Just in case anyone wanted to know what not to say to defend the absolute horrific mess of self-aware vacuum tubes and errant algos, formerly known as "the market", here is a great primer from Credit Suisse's trading strategist Phil Mackintosh.
Back in the summer of 2010, when the SEC was still desperate to (laughably) scapegoat the May 6 Flash Crash on Waddell and Reed, in an attempt to telegraph to the public that it was in control of the HFT takeover of the stock market (an attempt which has since failed miserably as days in which there are no occult trading phenomena have become the outlier and have resulted in the wholesale dereliction of stock trading by retail investors), we first presented and endorsed the Nanex proposal that the flash crash was an "on demand" (either on purpose or by mistake) event, one which occurred as a result of massive quote stuffing which prevented regular way trading from occuring and resulting in a 1000 DJIA point plunge in minutes (the audio track to which is still a must hear for anyone who harbor any doubt the market is "safe"). It turns out that in the nearly 3 years since that fateful market crash, not only has nothing been done to repair the market (ostensibly broken beyond repair and only another wholesale crash, this time without DKed trades, and bailed out banks, could possible do something to change the status quo) but the Denial of Service (DoS) attacks that HFT algos launch, for whatever reason, have become a daily occurrence as the following demonstrations from Nanex confirm beyond a shadow of a doubt.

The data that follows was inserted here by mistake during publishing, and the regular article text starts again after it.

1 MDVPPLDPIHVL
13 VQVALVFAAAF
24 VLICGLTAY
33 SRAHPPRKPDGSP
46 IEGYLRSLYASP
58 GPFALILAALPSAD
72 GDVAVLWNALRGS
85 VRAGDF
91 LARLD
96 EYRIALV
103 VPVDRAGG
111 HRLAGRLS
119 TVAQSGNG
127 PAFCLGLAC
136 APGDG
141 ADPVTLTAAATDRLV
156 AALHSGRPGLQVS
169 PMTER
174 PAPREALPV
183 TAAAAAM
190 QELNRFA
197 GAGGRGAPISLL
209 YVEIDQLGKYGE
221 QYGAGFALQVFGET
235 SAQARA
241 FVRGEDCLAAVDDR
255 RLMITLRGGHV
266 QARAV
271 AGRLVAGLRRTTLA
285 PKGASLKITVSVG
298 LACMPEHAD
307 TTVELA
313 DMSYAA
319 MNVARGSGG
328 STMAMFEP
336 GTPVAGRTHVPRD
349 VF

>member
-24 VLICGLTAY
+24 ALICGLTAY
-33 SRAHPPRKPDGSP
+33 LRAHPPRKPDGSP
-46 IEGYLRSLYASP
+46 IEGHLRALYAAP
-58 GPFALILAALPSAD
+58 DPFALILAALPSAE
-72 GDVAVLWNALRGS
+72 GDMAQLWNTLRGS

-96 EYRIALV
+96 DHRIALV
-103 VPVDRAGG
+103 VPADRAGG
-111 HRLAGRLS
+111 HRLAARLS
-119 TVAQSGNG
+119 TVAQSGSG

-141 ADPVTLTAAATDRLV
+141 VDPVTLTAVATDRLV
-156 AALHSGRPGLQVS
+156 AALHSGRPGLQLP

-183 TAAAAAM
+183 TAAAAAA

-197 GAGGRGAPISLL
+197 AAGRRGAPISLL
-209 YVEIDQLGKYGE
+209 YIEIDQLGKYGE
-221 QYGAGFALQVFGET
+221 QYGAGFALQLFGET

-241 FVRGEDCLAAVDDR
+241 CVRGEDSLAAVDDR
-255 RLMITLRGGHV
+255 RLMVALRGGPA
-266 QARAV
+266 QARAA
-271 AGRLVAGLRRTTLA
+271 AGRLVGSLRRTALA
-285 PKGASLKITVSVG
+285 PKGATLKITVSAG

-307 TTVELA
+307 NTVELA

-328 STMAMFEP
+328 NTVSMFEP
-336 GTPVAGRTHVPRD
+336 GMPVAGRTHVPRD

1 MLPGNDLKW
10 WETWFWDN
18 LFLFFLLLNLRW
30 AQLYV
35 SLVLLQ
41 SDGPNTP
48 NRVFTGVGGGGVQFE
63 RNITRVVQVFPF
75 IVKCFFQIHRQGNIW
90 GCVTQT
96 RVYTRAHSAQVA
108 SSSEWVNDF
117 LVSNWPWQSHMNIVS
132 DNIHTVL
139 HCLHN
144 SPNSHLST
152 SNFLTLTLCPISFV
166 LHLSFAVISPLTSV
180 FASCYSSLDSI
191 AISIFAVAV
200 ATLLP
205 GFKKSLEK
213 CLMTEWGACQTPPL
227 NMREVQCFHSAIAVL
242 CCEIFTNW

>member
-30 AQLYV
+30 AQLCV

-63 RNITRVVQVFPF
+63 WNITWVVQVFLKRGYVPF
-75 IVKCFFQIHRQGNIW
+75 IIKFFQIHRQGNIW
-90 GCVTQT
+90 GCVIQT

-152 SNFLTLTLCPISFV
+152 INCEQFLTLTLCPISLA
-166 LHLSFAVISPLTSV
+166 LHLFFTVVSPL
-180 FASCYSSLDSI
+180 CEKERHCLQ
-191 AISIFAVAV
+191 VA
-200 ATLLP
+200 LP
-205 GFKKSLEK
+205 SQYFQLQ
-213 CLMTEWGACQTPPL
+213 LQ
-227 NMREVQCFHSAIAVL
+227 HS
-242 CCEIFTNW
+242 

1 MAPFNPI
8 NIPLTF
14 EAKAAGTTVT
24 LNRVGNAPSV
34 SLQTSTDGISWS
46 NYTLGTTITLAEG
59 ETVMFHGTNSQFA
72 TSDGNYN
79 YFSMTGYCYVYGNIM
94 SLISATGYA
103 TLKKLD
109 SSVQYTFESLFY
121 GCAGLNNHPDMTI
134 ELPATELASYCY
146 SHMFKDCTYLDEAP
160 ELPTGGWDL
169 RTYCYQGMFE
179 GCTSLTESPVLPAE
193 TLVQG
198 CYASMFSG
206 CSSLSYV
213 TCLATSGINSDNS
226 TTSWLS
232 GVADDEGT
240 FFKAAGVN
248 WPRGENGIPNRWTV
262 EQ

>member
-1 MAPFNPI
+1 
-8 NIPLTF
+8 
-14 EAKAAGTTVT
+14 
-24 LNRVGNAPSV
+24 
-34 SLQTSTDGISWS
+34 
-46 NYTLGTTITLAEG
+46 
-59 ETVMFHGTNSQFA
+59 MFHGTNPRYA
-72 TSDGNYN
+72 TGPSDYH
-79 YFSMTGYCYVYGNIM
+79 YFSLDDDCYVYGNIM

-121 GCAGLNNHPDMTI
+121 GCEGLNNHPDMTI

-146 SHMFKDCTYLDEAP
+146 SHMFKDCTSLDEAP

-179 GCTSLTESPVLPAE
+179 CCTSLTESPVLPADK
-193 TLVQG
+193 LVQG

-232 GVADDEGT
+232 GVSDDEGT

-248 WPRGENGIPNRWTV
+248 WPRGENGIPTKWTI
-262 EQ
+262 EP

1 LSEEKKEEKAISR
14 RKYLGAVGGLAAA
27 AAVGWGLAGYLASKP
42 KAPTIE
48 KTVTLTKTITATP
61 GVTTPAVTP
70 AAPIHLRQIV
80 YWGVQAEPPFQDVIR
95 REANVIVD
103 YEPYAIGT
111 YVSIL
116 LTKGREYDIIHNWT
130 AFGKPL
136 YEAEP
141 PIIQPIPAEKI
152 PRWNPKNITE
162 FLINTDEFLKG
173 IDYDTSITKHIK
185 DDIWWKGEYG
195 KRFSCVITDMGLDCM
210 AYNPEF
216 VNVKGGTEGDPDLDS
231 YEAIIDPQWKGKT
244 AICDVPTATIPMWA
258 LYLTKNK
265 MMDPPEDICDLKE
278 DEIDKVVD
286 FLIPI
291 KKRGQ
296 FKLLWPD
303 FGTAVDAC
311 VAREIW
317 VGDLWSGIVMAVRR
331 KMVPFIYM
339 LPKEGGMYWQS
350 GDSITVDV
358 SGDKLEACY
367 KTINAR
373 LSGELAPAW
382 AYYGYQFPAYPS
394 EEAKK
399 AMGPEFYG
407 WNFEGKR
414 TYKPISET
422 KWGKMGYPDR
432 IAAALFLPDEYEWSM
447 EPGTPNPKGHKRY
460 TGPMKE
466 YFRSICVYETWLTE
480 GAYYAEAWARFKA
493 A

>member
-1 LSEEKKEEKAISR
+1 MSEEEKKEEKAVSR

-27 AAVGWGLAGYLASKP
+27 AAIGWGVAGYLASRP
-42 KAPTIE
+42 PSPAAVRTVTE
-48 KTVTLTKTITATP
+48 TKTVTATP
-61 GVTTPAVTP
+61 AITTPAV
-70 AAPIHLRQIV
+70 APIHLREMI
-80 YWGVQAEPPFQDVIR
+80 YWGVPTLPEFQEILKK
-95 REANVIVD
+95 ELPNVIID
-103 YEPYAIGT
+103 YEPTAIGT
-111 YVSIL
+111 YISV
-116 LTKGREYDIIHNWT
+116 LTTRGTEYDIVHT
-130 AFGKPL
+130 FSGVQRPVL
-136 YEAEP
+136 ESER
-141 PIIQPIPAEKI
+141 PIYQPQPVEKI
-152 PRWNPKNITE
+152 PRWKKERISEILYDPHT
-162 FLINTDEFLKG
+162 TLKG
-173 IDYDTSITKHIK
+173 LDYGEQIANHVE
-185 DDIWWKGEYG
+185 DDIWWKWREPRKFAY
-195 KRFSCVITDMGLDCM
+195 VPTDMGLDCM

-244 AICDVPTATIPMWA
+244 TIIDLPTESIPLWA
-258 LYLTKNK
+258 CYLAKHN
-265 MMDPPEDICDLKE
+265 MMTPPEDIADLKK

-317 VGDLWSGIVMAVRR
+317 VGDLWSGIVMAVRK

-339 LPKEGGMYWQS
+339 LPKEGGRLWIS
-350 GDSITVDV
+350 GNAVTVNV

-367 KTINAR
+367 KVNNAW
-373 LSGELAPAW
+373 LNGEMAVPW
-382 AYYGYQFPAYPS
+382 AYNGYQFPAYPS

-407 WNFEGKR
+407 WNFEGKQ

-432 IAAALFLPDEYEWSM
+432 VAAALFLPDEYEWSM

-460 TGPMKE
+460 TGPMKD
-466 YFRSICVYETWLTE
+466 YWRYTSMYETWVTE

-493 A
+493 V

Back in 2009 Zero Hedge was first the only, and shortly thereafter, one of very few non-conformist voices objecting to pervasive high frequency trading and other type of quantitative market manipulation in the form of Flash Trading (which has recently reemerged in yet another form of frontrunning known as "Hide not Slide" practices) quote stuffing, and naturally latency arbitrage: one of the most subversive means to rob the less than sophisticated investor blind, due to an illegal coordination between market markers, exchanges and regulators, which effectively encouraged a two-tier market (one for the ultra fast frontrunning professionals, and one for everyone else). A week ago we were amused to see that the SEC charged the NYSE with a wristslap, one for $5 million dollars and where the NYSE naturally neither admitted nor denied guilt, accusing it of doing precisely what we said it, and all others, had been doing for years: namely getting paid by wealthy traders, those using the prop data feed OpenBook Ultra and other paid systems, to create and perpetuate a two-tiered market, all the while the regulator, i.e., the SEC was paid to look the other way. This action was nothing but a desperate, and futile, attempt to regain some investor confidence in the market. It has failed, and since said "enforcement" action has done nothing to restore confidence, expect to see more exchanges slapped with fines for actively perpetuating latency arbitrage opportunities for "some" clients. Well, since the SEC will be desperate to come up with more means of "restoring credibility" of both the market and its regulator, another exchange it may want to look at is the NASDAQ, which as Nanex demonstrates, may well have been engaging in comparable (most likely not pro-bono) latency arbitrage benefiting some: those paying for its direct feed aka TotalView, and thus not harming others, or those relying on the Consolidated Feed (UQDF) for data dissemination.